Sean Brown: How can companies engender the willingness to take creative risks while keeping employees focused on delivering for existing customers?
Laura Furstenthal: We often hear organizations say, “If I disrupt my current customers, I’ll lose much of the core.” You have to learn to live in a two-speed world. Also, not everybody has to be innovating every day. Some employees can focus on the core business while those focused on innovation can perhaps try new things with abbreviated approval processes with a subset of customers.
Erik Roth: Innovation is everyone’s job at one level, but it isn’t at another. When executives talk about innovation, everyone says, “Yay,” then they all go back to their desks and say, “I guess I should continue doing what I do every day because no one taught me how to do anything differently.” This is where the fear comes in, because if I am to innovate, then I’m not doing my work in the core business. You need specificity on how innovation gets done to prevent the fear factor from creeping in.
Sean Brown: What role do top leaders play in helping what may be a conservative organization become more innovation-oriented and more accepting of “mis-takes”?
Laura Furstenthal: The leadership team plays a critical role. Have you set a clear, quantifiable aspiration for your organization and cascaded targets and objectives to support it? When John F. Kennedy defined NASA’s mission as landing a man on the moon and returning him safely to Earth within a decade, everyone got it. Signals such as Jeff Bezos saying, “We are willing to be misunderstood for long periods of time,” because Amazon believes in where it’s going to make the organization feel safe innovating. Those are the two most important roles of the executive team: make that aspiration clear and ensure people feel comfortable living it.
Erik Roth: I want to add one word: commitment. If executives are not fully committed to choosing to grow and innovate, it will not happen. Alignment—everyone nodding and saying, “Sure”—is different than commitment: “I’m willing to take people and money out of my organization and put it toward the goal.”
Sean Brown: What specific fears form the biggest barriers to innovation?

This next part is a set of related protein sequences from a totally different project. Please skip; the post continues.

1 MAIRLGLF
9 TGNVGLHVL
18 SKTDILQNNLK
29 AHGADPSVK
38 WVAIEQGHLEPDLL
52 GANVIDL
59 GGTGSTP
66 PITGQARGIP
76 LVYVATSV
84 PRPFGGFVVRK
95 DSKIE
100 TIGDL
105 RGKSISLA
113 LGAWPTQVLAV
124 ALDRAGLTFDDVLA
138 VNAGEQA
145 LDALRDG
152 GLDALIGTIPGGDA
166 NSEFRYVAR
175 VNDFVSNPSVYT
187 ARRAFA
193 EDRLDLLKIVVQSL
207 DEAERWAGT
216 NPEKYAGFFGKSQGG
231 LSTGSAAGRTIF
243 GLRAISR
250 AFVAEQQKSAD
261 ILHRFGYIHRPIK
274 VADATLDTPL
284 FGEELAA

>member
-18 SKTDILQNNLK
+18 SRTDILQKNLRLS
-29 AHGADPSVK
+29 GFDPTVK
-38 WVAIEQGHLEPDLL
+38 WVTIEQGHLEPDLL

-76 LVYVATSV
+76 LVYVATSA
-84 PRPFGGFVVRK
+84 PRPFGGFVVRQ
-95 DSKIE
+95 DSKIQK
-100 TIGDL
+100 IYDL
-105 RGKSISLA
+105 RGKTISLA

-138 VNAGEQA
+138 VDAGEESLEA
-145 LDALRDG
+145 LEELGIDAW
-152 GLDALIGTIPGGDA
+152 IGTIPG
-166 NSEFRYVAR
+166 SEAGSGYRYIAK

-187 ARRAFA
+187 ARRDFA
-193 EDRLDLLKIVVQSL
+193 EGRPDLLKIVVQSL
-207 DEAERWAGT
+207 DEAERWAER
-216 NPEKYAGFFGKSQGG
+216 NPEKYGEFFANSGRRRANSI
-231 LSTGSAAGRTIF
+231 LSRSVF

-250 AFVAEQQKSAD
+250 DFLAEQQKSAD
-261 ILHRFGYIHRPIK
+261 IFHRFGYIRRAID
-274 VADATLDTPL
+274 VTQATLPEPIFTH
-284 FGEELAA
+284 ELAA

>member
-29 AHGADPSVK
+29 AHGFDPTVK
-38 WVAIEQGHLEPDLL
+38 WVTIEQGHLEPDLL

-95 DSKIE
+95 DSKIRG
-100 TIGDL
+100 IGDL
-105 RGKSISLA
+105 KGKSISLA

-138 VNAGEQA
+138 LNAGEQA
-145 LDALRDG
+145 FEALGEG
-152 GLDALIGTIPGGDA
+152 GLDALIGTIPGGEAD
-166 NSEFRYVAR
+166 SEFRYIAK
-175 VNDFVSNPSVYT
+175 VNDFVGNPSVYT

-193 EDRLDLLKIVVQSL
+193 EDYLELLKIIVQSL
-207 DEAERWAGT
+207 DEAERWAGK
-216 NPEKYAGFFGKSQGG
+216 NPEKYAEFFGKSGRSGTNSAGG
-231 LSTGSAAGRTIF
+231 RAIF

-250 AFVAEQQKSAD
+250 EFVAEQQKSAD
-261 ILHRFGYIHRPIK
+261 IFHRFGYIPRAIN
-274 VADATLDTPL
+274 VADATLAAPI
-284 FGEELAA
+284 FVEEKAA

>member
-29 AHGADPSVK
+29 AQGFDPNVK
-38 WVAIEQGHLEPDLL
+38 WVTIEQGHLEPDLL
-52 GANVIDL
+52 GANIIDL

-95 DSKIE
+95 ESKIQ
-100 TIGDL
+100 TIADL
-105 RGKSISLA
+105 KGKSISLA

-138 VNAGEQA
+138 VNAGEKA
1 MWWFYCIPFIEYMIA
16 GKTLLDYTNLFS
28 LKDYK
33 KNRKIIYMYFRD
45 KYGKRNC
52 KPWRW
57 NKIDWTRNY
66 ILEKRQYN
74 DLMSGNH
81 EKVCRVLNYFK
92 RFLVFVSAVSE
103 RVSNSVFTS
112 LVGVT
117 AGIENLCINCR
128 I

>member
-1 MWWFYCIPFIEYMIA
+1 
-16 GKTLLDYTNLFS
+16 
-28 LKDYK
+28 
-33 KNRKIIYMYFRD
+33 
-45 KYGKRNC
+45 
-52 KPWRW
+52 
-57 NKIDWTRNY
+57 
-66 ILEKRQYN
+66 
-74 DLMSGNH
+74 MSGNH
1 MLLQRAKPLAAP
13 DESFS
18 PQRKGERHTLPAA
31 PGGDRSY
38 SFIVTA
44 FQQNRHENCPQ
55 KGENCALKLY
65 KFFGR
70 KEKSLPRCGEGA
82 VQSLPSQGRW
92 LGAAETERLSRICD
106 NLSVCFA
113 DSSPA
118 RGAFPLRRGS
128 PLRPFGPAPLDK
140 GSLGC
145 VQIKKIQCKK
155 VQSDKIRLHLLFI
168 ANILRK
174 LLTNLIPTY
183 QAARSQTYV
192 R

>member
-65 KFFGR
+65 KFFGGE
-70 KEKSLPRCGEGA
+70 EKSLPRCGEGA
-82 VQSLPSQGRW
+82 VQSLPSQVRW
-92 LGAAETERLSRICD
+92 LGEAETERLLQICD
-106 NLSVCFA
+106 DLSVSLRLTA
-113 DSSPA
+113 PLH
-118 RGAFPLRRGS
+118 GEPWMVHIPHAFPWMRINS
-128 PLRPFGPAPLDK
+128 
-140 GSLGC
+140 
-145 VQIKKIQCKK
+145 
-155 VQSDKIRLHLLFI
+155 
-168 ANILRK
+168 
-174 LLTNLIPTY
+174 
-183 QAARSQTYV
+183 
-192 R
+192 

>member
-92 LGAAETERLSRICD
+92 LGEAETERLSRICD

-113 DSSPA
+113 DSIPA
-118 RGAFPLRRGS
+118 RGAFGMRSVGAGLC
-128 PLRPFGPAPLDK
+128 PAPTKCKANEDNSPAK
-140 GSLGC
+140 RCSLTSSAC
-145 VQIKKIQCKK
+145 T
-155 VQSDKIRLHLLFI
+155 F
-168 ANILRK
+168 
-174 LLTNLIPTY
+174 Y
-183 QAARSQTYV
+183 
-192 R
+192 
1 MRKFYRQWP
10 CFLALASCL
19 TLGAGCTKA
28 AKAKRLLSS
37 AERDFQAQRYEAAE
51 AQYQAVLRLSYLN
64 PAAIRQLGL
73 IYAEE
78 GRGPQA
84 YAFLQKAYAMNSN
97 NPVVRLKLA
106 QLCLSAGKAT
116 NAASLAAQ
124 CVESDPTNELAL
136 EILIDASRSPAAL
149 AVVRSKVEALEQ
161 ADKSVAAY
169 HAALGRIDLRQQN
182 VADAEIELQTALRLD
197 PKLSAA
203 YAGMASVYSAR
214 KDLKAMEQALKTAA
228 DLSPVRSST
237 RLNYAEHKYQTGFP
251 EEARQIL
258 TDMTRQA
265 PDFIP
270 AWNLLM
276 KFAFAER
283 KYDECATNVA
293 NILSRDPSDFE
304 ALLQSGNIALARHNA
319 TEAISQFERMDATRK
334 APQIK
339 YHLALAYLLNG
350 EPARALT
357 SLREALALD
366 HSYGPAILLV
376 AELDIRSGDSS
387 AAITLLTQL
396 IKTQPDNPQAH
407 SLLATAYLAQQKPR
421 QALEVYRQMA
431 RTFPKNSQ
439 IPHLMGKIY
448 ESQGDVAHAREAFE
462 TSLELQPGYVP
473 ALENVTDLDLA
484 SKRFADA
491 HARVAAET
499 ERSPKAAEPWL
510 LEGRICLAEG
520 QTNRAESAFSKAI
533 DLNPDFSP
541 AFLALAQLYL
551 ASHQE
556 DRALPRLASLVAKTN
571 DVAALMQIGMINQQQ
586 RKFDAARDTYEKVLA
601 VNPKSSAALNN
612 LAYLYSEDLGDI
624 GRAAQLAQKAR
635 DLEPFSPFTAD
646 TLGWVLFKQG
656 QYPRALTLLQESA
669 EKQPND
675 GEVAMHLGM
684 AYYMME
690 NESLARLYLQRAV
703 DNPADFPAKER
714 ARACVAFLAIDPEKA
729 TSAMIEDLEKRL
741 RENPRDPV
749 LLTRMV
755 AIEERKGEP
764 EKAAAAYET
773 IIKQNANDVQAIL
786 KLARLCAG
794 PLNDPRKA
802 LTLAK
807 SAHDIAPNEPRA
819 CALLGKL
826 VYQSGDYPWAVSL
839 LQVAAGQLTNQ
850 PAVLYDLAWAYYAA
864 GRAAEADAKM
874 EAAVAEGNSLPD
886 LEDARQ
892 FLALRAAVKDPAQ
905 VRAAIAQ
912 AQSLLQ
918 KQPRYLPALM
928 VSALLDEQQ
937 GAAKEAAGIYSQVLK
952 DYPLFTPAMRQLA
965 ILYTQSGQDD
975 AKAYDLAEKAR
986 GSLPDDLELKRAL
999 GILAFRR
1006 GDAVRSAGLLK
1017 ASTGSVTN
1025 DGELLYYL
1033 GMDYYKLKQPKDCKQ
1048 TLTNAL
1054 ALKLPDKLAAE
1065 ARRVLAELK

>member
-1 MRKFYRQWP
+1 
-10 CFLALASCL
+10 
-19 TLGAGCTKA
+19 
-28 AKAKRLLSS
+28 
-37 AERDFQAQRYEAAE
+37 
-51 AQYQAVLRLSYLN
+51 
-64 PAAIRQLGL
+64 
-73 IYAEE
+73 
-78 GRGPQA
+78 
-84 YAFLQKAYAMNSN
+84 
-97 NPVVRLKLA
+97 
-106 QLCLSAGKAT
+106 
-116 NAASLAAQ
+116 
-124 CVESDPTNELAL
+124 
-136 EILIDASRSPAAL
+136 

Alex Morris: Fear is very personal, but three areas are most pervasive, and they appear among average innovators significantly more than they do in leading innovators: fear of negative impact on one’s career, fear of uncertain outcomes, and fear of criticism. For example, fear of impact on careers is reported 3.6 times more often by people who work at average innovation companies than those at leading innovators.
About 30 percent of the companies that we polled have these lower-fear innovation environments. What’s interesting is that almost six in ten of those companies are top innovators. Among the higher-fear companies, only one in ten is an innovation leader.
Sean Brown: How do those low-fear companies embed a culture where people dare to take risks?
Alex Morris: There are five cultural elements that most of these companies exhibit, and they all relate to the CEO and top team. Just like Erik said, it starts with commitment. Does the top team authentically hold innovation as a core value? Leading innovators score three times higher than lagging and average innovators on this. Do they champion innovation and use storytelling to evangelize it? Leading innovators score 4.5 times higher. Number three: do they signal and symbolize that innovation is a priority? Leading innovators are 11 times more likely to use the power of symbols to show employees that innovation is important. Innovation leaders also embrace behaviors and rituals that support innovation, including practicing them themselves, and create a sense of psychological safety.